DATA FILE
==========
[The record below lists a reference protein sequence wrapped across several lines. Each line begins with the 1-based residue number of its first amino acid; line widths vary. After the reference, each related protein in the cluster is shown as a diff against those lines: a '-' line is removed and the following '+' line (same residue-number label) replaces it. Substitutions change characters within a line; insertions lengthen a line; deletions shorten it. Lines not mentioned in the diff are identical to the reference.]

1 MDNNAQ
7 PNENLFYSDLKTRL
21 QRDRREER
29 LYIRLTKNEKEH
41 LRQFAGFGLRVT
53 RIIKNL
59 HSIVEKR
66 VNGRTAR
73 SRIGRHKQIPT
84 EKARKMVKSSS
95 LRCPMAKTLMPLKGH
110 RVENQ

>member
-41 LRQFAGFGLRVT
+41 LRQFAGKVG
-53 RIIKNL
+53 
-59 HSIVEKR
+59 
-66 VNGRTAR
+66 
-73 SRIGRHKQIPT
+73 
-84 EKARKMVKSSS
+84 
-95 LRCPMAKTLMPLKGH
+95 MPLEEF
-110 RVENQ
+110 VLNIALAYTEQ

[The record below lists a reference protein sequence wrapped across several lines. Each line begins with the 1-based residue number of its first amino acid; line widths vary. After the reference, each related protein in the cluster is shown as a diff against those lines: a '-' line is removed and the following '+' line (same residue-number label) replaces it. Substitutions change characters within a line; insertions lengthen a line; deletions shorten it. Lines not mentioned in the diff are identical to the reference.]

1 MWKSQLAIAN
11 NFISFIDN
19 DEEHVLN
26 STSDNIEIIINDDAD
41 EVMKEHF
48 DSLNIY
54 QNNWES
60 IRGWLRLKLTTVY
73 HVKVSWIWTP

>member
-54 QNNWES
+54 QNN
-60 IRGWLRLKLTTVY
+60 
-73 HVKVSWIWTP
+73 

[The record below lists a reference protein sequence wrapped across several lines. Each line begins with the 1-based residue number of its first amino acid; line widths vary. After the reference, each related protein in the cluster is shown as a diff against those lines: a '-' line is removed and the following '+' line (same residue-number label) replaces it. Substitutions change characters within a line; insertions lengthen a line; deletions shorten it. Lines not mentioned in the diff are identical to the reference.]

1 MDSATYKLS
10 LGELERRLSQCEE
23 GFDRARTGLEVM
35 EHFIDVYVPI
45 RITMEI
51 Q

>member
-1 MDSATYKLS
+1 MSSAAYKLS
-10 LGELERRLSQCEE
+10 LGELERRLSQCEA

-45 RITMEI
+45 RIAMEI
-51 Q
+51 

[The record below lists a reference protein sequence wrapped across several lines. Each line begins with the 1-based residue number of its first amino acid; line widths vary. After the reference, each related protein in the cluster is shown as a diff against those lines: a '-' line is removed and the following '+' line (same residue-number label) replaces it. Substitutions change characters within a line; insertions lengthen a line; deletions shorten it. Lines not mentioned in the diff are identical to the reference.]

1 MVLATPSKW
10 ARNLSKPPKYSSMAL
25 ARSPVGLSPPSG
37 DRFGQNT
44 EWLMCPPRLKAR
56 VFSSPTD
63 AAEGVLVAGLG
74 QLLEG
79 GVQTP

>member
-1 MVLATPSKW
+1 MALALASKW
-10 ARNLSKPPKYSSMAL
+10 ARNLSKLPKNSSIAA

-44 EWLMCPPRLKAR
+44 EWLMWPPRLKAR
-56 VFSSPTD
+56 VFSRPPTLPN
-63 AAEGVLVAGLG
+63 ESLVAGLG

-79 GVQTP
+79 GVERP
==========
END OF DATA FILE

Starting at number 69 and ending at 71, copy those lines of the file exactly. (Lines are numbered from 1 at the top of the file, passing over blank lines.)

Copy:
44 EWLMCPPRLKAR
56 VFSSPTD
63 AAEGVLVAGLG